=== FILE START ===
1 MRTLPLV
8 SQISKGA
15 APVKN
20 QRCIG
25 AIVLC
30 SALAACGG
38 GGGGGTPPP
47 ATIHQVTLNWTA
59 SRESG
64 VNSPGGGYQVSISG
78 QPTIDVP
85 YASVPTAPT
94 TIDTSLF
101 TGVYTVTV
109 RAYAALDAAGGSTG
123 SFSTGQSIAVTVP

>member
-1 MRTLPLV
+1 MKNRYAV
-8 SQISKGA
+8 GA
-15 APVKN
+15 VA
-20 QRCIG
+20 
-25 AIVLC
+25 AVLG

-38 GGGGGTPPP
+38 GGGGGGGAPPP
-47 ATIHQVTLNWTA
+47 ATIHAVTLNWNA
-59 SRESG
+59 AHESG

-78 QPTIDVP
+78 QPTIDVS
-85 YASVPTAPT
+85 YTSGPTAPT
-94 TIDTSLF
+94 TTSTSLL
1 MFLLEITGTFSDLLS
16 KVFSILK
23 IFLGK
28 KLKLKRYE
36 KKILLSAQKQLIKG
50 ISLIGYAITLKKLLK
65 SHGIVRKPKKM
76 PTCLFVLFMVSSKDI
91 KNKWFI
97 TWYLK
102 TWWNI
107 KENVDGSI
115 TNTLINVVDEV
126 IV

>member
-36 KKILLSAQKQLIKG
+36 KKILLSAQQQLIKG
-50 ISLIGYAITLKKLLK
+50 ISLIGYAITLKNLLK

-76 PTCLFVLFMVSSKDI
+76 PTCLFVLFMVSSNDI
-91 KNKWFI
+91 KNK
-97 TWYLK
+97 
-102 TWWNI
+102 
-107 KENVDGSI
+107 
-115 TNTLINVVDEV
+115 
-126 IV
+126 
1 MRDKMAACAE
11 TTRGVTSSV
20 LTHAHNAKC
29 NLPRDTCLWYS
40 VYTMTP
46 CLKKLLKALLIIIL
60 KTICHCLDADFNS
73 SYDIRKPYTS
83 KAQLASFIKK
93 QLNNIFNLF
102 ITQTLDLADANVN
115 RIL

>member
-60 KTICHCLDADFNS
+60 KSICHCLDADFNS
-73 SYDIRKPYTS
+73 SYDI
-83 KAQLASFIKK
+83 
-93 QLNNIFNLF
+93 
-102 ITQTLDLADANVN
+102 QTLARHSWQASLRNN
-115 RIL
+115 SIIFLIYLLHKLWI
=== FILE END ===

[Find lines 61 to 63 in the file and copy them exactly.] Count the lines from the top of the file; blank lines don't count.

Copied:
-91 KNKWFI
+91 KNK
-97 TWYLK